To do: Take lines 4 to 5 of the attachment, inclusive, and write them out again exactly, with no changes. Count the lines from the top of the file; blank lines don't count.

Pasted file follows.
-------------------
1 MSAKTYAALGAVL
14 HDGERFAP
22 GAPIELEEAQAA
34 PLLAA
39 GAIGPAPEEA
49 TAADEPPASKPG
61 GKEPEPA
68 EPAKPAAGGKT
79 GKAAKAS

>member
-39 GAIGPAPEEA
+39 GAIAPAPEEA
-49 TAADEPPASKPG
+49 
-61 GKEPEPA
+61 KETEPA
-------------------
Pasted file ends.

34 PLLAA
39 GAIGPAPEEA